Four out of five Brits take an Xmas break from caring about the environment a poll has revealed.
OVER eight in ten Brits do not even attempt to justify creating extra waste and additional consumption at Christmas time.
Two thirds of us commit unofficial ‘eco-crimes’ – such as throwing used batteries in the bin and not recycling Christmas cards – even though we know we shouldn’t.
A poll of 2,000 adults found the UK throws out over 50 million platefuls of food, uses 189 million batteries and bins nearly 110 million rolls of wrapping paper during the Christmas break.
When asked: ‘Have you ever tried to justify the amount of waste you produce over the Christmas period to yourself?’ an unconcerned 83 per cent admit they don’t.
The Southeast is the least likely to try to justify causing extra waste at Christmas (9 percent), while London and the West Midlands are the most affected by their conscience (19 percent).
Top Xmas ‘eco-crimes’:
Question: Which of the following things do you ever do during the Christmas period, despite knowing you really shouldn’t?
Throw wrapping paper into the bin instead of recycling
Throw batteries into the bin
Use disposable batteries instead of rechargeable batteries
Throw out leftover food instead of trying to reuse it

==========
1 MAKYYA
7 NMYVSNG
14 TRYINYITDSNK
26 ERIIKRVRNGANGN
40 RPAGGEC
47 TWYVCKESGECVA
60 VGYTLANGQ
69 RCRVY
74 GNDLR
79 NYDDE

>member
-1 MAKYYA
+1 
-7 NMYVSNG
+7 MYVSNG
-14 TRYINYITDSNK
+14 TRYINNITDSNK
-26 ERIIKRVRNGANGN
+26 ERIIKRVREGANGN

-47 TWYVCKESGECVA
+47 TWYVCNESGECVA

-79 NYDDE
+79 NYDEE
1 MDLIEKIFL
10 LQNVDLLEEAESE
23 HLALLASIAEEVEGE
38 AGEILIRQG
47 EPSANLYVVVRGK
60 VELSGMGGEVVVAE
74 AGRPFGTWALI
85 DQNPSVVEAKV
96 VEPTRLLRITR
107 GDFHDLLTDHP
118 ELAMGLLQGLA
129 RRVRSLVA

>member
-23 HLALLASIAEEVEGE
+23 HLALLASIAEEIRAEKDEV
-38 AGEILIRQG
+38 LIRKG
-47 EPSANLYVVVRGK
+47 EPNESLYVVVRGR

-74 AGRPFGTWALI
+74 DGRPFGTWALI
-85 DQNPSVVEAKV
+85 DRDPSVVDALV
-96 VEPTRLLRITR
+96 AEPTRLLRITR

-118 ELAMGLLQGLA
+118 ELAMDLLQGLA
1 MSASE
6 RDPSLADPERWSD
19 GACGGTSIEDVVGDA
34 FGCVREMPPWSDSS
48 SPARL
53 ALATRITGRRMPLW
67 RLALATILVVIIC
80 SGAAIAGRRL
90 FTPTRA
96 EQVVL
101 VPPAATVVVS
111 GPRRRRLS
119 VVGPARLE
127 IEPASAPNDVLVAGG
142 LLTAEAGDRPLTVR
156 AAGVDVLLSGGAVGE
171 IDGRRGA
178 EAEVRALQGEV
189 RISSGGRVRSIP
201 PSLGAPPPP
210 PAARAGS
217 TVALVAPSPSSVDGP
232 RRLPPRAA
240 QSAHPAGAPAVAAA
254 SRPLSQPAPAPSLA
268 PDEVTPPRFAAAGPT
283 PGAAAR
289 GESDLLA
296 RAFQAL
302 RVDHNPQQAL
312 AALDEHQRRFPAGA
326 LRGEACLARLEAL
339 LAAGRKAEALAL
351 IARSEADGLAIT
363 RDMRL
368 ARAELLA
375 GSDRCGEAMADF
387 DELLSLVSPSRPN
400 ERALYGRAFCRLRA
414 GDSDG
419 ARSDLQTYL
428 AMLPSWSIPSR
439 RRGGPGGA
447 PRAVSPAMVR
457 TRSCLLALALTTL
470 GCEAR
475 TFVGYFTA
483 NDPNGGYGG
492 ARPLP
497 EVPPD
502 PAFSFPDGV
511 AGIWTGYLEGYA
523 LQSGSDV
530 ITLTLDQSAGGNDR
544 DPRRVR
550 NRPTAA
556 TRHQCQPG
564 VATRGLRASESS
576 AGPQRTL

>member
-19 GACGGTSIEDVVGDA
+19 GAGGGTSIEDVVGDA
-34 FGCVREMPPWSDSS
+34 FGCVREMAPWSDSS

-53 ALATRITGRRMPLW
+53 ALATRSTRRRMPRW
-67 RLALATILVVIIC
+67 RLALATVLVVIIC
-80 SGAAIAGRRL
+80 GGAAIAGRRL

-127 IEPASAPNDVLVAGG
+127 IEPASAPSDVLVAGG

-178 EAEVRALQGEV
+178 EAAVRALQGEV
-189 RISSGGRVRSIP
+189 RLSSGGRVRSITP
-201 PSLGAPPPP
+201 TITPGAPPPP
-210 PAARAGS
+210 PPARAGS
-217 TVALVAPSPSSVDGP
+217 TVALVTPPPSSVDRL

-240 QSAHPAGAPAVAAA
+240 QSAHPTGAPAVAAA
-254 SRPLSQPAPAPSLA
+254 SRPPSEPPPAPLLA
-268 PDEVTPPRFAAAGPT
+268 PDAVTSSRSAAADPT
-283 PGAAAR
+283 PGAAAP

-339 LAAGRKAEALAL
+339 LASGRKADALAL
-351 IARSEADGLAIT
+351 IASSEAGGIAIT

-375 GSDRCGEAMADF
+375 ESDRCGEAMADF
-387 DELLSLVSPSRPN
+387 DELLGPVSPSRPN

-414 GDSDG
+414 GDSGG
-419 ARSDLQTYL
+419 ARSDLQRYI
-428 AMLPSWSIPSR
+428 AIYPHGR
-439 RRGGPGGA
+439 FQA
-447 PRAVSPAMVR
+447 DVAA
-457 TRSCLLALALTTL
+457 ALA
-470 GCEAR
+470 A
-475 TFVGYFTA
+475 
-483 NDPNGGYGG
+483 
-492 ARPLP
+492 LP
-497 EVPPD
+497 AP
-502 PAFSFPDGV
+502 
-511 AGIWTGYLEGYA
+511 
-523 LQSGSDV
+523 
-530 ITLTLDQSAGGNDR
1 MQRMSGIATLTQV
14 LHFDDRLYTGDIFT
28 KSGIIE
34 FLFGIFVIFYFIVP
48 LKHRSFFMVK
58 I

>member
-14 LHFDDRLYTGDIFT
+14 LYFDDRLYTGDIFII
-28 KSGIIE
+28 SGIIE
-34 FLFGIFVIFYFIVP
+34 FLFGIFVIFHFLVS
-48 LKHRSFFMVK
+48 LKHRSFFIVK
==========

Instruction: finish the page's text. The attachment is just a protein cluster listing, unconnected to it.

Throw away Christmas cards instead of recycling or reusing
Throw away packaging instead of trying to recycle it
Buying toys with lots of unrecyclable packaging
None of the above / Not applicable
The research doesn’t even take account of the rise in overall consumption at Christmas and the millions of tones of toys, games and ‘gifts’ that are produced, shipped and distributed each Christmas – most of which ends up in landfill.
The average Briton today has a carbon footprint three times larger than their 1950s predecessors. The computer consoles, iPads and smart phones that feature on this year’s Christmas lists contribute to the grossly unsustainable path we’re on. Not to mention the huge numbers of unwanted gifts and novelty ‘Christmas junk’. Cutting down on waste is one thing we can all address straight away.
The research was commissioned by GP Batteries. Spokesman James Tuck said: ‘It looks like it’s the season of goodwill to all men and women – apart from the ones who try to run recycling plants.’ GP Batteries is the world’s biggest manufacturer of rechargeable batteries, accounting for approximately 22 per cent of all production.
James added: ‘It’s nice to let everyday concerns fall away at this time of year if you can. One way of dong that is having rechargeable batteries handy.’
‘Rechargeable technology has moved on hugely in recent years, and represents a big saving overall in cash, time and for the environment.’